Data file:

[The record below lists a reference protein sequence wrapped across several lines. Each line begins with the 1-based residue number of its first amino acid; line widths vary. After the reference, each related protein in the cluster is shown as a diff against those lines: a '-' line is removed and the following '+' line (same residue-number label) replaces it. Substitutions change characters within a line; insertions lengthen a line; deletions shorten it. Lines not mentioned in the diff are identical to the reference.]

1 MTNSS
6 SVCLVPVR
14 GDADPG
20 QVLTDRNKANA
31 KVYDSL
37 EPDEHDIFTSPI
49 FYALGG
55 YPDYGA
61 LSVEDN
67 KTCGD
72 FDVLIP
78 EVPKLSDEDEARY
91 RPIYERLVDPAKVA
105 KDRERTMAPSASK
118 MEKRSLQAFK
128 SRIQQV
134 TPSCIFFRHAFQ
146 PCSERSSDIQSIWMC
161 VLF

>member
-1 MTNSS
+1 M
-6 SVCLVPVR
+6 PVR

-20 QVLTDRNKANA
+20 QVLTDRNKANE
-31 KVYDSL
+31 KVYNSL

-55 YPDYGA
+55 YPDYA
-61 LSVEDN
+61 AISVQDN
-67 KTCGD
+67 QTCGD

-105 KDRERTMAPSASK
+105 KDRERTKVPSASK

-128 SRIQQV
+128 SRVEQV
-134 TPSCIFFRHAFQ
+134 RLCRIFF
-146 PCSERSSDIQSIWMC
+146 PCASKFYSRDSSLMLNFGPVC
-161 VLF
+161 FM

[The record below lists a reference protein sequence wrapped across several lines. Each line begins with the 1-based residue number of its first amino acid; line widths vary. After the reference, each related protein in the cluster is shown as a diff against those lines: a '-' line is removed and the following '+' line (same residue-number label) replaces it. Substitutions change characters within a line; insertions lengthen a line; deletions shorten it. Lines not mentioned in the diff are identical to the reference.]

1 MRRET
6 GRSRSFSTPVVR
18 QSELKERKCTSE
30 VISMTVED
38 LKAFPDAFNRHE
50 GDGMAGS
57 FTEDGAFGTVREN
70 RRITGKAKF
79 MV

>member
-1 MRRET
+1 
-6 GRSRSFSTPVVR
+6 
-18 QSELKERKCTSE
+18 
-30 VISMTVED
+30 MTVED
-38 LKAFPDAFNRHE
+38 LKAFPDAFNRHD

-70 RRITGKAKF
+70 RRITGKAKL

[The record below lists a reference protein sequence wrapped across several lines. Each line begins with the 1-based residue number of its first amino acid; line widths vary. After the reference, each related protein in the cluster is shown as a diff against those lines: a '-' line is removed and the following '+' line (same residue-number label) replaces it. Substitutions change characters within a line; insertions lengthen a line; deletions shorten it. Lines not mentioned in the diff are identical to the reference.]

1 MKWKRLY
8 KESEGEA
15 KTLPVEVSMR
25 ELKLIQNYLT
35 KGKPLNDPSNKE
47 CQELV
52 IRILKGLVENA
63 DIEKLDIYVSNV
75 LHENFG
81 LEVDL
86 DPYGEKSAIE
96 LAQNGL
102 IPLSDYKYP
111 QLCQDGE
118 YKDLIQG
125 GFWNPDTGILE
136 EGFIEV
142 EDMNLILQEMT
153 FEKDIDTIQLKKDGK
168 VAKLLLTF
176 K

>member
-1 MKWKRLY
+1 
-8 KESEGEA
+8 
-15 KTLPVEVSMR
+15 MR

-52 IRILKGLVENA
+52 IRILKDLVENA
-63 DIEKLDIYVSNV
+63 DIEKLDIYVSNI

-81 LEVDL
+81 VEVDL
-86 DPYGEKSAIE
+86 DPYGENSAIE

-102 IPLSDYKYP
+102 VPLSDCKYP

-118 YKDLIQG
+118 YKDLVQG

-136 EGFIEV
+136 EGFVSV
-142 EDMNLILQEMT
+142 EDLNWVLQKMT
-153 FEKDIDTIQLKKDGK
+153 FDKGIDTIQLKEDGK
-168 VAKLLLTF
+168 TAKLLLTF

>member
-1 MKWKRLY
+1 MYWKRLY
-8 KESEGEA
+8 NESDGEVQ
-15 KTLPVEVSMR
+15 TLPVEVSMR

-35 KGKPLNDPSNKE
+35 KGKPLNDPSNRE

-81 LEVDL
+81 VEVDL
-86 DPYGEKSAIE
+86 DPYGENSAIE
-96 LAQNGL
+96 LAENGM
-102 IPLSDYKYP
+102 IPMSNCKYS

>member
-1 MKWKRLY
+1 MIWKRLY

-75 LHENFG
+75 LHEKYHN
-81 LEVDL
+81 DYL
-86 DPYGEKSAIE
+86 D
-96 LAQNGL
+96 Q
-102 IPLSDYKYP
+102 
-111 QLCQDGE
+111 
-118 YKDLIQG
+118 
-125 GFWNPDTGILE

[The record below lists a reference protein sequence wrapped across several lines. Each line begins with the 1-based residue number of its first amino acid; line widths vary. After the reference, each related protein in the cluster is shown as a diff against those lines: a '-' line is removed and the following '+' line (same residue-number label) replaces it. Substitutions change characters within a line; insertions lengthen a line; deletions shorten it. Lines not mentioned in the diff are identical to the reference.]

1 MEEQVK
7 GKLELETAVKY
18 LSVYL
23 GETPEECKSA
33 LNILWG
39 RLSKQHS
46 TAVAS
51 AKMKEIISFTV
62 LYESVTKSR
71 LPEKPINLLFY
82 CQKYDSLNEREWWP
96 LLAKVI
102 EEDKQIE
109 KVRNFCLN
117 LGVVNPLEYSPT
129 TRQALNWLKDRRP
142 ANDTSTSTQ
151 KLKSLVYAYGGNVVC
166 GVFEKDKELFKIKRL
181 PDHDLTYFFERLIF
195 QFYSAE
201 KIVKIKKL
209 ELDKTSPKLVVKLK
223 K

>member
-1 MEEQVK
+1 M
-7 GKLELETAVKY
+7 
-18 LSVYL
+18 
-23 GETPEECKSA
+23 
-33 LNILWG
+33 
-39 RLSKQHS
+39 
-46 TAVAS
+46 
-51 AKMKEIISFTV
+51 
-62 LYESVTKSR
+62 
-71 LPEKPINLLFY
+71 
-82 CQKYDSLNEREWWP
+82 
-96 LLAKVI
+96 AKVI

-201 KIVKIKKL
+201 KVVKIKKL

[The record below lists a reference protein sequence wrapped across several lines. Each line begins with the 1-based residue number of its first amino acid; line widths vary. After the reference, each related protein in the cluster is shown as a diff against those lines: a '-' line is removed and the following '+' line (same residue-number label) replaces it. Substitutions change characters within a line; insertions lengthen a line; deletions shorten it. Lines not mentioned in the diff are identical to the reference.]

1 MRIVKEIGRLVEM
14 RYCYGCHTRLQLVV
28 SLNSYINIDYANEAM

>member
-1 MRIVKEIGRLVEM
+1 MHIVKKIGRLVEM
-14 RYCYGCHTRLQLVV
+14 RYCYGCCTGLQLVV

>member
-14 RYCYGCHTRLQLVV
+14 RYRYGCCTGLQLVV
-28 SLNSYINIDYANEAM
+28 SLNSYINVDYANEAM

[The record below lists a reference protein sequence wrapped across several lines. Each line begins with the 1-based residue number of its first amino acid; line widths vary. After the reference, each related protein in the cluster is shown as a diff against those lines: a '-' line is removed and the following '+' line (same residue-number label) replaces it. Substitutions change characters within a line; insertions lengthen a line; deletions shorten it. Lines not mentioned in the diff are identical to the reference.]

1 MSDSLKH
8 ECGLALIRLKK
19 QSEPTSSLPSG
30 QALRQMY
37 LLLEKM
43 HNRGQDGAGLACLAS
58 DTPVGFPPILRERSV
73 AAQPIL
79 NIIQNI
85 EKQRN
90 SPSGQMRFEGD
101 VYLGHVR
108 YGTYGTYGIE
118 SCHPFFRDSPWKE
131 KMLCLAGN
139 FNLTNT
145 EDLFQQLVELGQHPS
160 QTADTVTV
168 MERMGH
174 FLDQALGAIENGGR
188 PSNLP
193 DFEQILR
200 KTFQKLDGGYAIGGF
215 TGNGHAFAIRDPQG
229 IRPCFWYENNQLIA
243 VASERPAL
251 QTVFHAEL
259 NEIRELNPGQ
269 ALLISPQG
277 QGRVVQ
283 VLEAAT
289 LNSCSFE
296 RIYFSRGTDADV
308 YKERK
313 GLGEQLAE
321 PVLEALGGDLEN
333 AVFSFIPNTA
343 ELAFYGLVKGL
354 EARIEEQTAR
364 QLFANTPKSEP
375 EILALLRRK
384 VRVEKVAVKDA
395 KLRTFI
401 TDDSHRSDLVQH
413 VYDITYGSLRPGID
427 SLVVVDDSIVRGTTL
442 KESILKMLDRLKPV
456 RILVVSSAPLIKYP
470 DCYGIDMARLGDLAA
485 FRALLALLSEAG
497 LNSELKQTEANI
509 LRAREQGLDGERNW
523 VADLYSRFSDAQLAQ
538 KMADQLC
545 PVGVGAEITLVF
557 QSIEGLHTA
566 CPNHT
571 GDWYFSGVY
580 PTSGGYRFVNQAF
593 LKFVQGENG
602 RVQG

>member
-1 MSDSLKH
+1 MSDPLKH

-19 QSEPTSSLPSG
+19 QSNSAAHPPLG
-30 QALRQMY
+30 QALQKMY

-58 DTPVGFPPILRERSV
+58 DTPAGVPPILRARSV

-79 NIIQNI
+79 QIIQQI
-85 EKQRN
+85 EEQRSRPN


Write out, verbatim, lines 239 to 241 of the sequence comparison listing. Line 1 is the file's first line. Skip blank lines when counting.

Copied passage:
174 FLDQALGAIENGGR
188 PSNLP
193 DFEQILR